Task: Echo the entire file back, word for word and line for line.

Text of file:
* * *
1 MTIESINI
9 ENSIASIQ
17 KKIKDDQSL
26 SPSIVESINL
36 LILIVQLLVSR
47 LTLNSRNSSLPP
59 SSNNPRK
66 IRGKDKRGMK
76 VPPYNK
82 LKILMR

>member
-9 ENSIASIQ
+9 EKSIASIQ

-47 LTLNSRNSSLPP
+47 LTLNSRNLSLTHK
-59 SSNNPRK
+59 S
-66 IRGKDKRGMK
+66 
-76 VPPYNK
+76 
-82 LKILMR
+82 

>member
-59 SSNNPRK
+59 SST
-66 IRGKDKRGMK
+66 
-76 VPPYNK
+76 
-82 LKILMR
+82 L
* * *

1 MTIESINI
9 ENSIASIQ
17 KKIKDDQSL
26 SPSIVESINL
36 LILIVQLLVSR
47 LTLNSRNSSLPP
59 SSNNPRK
66 IRGKDKRGMK
76 VPPYNK
82 LKILMR

>member
-9 ENSIASIQ
+9 EKSIASIQ

-47 LTLNSRNSSLPP
+47 LTLNSRNLSLTHK
-59 SSNNPRK
+59 S
-66 IRGKDKRGMK
+66 
-76 VPPYNK
+76 
-82 LKILMR
+82 

>member
-59 SSNNPRK
+59 SST
-66 IRGKDKRGMK
+66 
-76 VPPYNK
+76 
-82 LKILMR
+82 L